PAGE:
We have been mentioned on Martha Stewart Weddings!

We have been blessed again, to have been mentioned in an article on Martha Stewart Weddings!  Thank you, Jenn Sinrich!!

 

Is a Destination Wedding Right for You?

A vacation and a wedding all wrapped in one sure sounds great—at least at first.

Contributing Writer
getaway car

Photography by: Abby Jiu Photography

One of the first big decisions you’ll have to make after putting that shiny new ringon your finger is choosing where you want to have your wedding. For many couples, the choice is simple, but for others it can involve a long, drawn-out decision-making process that can months. If you’re not tying the knot in your hometown, your partner’s hometown, or the city you both call home, you’re likely having a destination wedding. Although they’re not for everyone, a destination wedding can provide a sense of excitement (it’s basically a vacation where all of your favorite people are invited) and relief (your second cousins once removed likely won’t make it to Aruba).

 

To help you decide if you’re the type of couple who should tie the knot away from home, wedding planners took us through the questions they ask clients who are considering a far-flung celebraiton.

 

EXPERT TIPS FOR PLANNING A DESTINATION WEDDING

 

Do you want to get married far from?

Kimberly Lehman, wedding and event planner at Love, Laughter & Elegance in Massillon, Ohio, points out that, by definition, a destination wedding is one that takes place at least 100 miles away from where you currently live. That’s about the distance between New York City and Hartford, Connecticut. You don’t have to feel any pressure to have your nuptials in a tourist attraction, though they are popular choices for couples planning destination weddings. “You could get married at a somewhat local bed and breakfast or a charming winery,” adds Lehman. “The most important thing is to consider a destination that appeals to your personalities, dreams, and interests.”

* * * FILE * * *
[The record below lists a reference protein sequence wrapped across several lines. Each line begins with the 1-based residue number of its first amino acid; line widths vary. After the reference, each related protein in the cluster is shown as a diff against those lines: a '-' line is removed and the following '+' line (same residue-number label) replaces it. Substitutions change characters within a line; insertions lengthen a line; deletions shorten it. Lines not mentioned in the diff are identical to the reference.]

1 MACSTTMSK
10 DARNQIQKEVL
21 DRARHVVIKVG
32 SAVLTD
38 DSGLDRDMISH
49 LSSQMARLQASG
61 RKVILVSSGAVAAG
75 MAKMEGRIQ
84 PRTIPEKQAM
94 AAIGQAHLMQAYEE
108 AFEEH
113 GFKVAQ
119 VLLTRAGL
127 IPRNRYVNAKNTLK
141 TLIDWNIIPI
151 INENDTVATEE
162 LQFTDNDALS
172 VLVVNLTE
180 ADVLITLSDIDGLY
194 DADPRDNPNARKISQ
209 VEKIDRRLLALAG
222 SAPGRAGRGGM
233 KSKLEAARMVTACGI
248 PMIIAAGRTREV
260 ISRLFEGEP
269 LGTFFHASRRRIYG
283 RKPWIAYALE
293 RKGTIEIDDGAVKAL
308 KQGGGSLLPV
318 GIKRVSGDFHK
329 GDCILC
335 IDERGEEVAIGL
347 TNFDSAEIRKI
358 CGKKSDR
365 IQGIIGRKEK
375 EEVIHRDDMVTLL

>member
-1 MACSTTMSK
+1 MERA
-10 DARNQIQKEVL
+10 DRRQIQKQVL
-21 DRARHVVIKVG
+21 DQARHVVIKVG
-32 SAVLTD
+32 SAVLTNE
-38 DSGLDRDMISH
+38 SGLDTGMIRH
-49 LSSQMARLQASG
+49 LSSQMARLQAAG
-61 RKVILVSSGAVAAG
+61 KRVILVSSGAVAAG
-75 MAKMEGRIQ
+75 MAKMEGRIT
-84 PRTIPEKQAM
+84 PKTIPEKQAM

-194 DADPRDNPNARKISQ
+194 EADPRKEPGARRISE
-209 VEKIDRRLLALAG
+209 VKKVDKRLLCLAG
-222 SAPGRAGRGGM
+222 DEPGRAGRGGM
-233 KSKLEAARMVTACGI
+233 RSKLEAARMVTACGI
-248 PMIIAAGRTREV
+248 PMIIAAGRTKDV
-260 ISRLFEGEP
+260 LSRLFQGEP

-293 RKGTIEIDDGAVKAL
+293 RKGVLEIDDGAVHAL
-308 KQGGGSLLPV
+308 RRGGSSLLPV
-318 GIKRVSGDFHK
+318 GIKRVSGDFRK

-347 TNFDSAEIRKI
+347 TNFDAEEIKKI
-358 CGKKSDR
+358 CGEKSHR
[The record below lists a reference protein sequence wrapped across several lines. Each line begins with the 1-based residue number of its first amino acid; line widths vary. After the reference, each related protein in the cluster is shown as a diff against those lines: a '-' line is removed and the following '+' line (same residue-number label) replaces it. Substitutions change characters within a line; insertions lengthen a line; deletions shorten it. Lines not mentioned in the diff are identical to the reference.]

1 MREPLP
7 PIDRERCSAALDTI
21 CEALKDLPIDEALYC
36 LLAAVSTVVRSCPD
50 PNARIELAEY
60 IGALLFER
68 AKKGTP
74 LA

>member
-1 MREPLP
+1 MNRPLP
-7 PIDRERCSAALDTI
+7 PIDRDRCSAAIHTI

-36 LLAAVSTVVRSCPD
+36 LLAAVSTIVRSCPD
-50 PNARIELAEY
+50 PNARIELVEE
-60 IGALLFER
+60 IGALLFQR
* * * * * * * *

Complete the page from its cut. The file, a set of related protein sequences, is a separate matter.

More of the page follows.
Who do you want to be there?

Destination weddings are usually smaller than a hometown wedding would be, as guests have to travel farther for the event. If you’re okay with this, great! If you’re in a situation where you feel obligated to invite several relatives or family friends but don’t really care if they show up, then even better. But it is important to remember that some of your close relatives and friends might not be able to physically travel or afford a plane ticket and hotel stay. Before you book anything, make a list of guests you want by your side, and then see if that core group of people can make it.